The tactical plan included coordinated strikes on Axis airfields carried out by Boeing B-17 Flying Fortress groups to tie down Axis fighter groups. Medium bomber units operating the North American B-25 Mitchell would fly sweeps over the Gulf of Tunis. They were to be joined by Lockheed P-38 Lightning heavy fighters which were also detailed to sweep the area. The presence of the B-25s would allow the P-38s to operate in the area without raising the Axis suspicions. It would seem as if they were there to escort the B-25s, rather than their actual intention, to interdict Axis air transports. Supermarine Spitfire units would sweep the straits further north, catching any enemy aircraft that evaded the P-38s. More B-25 and B-17 units were detailed to strike at Sicilian airfields to catch transports on the ground. The USAAF 9th Air Force—under Carl Spaatz—was detailed to send its Consolidated B-24 Liberator bomb groups against airfields in and around Naples in this capacity as well. On 2 April, Tedder and Spaatz decided to wait for the next suitable window to launch the offensive.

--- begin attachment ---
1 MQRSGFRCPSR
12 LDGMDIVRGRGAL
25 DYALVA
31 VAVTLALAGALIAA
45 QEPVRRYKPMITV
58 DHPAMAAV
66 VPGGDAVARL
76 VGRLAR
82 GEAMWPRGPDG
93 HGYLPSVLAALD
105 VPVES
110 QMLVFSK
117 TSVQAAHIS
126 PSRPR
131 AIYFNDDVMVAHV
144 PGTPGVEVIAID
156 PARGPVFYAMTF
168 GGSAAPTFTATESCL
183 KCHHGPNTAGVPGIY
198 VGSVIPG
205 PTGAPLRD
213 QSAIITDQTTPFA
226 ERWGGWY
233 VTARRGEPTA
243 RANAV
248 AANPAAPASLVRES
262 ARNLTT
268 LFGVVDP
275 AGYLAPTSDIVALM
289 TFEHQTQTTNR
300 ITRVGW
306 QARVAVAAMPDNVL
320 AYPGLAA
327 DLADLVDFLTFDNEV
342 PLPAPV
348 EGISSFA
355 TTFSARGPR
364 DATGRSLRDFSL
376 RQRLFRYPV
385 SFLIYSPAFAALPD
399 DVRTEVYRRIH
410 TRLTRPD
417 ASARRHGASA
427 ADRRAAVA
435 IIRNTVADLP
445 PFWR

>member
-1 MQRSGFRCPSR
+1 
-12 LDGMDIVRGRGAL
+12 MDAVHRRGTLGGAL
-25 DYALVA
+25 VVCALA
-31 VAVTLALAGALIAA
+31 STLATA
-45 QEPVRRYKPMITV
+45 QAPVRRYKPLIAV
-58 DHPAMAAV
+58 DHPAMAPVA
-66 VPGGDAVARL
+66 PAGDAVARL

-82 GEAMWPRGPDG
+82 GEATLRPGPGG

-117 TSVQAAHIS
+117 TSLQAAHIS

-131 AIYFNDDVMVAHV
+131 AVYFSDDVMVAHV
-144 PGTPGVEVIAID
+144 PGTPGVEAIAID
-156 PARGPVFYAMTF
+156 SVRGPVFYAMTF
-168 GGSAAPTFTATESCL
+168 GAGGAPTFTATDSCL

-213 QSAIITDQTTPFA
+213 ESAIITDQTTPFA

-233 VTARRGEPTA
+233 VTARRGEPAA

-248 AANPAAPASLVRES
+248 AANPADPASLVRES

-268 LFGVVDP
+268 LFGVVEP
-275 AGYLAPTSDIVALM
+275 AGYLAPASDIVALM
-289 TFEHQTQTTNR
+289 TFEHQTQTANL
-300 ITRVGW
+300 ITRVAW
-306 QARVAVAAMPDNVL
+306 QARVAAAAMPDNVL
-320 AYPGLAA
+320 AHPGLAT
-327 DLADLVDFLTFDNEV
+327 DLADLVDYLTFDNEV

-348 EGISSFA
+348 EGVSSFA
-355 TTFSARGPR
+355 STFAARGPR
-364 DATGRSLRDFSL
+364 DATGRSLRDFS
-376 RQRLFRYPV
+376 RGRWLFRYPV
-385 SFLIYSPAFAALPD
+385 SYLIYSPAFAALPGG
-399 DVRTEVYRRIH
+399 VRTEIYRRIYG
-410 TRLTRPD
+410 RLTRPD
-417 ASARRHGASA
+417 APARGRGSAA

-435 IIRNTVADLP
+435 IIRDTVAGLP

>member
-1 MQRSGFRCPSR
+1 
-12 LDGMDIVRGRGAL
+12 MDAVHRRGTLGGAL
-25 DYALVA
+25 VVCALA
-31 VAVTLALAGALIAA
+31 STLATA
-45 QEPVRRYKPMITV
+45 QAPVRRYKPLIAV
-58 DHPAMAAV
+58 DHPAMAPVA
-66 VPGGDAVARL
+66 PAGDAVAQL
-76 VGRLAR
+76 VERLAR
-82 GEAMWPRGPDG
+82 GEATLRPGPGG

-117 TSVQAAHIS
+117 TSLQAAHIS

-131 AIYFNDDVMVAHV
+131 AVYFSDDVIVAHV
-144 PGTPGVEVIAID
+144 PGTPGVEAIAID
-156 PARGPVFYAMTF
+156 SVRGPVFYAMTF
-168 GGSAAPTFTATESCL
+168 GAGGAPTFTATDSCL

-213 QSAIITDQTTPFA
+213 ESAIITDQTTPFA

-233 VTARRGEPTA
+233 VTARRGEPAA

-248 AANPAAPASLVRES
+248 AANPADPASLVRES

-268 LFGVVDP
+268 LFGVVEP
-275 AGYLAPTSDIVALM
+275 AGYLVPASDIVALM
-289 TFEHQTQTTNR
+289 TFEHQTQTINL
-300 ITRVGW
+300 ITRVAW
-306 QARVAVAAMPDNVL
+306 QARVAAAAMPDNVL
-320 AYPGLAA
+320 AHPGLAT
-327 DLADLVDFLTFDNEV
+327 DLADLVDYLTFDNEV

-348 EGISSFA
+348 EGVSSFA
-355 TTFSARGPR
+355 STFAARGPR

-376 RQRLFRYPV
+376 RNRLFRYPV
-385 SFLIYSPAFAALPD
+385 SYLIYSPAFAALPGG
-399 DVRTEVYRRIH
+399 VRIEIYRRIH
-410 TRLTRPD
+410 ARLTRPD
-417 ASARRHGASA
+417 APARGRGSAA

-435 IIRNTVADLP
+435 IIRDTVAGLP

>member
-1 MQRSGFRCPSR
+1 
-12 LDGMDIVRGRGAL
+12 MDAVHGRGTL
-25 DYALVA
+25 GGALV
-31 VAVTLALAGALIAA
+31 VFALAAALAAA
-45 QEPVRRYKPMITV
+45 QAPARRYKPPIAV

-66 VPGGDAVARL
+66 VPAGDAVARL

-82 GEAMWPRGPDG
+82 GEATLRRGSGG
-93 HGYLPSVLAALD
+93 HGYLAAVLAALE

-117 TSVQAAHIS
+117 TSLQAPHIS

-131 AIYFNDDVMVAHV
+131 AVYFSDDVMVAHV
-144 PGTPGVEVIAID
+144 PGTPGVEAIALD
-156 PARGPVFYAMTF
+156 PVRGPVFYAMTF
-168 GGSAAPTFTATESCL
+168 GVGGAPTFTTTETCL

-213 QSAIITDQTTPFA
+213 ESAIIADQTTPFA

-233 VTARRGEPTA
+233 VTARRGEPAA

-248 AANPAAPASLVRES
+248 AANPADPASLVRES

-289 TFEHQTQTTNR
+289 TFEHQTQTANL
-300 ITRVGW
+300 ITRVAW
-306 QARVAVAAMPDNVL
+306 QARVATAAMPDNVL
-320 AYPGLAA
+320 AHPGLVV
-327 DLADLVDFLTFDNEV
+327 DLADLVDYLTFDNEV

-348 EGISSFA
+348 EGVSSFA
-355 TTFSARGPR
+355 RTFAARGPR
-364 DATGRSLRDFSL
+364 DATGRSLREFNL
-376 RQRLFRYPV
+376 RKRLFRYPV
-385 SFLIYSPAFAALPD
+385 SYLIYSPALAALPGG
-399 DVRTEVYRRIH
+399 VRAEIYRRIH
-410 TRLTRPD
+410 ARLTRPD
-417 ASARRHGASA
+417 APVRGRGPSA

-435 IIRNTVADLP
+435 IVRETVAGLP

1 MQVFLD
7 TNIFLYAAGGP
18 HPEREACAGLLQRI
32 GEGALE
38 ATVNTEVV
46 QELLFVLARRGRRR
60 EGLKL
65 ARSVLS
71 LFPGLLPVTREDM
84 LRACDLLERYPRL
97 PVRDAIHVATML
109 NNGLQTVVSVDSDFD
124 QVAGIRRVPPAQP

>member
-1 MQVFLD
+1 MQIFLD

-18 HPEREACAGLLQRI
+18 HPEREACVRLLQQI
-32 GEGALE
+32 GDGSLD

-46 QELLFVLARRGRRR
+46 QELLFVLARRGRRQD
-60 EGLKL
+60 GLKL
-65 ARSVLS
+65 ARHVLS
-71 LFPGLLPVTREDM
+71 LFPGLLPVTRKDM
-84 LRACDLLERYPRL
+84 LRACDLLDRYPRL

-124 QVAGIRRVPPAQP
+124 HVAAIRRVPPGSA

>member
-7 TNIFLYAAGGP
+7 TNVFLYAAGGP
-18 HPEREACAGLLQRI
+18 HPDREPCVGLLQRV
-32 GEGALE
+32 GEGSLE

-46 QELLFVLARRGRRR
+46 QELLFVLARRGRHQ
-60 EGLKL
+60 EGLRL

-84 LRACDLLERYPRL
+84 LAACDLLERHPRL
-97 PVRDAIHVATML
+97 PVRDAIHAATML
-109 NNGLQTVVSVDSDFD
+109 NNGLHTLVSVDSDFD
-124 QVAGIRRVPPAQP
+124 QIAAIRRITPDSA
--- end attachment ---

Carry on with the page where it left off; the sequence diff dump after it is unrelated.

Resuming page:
The Allied order of battle involved all the major commands in the area at the time. The Supreme Allied Air Force Command was the Mediterranean Air Command (MAD) under Air Chief Marshal Arthur Tedder. Below the supreme command was the Sector organisation, the Northwest African Air Forces (NAAF) commanded by Carl Spaatz. Directly subordinated to Spaatz was the Northwest African Strategic Air Force (NASAF) under James H. Doolittle. The second command was the operational/tactical force, the Northwest African Tactical Air Force (NATAF) under Air Marshal Arthur Coningham.
Main article: Organization of the Luftwaffe (1933–1945)Martin Harlinghausen commanded Fliegerkorps II (Air Cops II) which, under Luftflotte 2 (Air Fleet 2), controlled Luftwaffe operations in Africa. Attached to Fliegerkorps II were seven different Kampfgeschwader (Bomber Wings) under the Corps command′s direct control. A large number of Jagdgeschwader (Fighter Wings) were also available. The Luftwaffe had the following forces available in April 1943: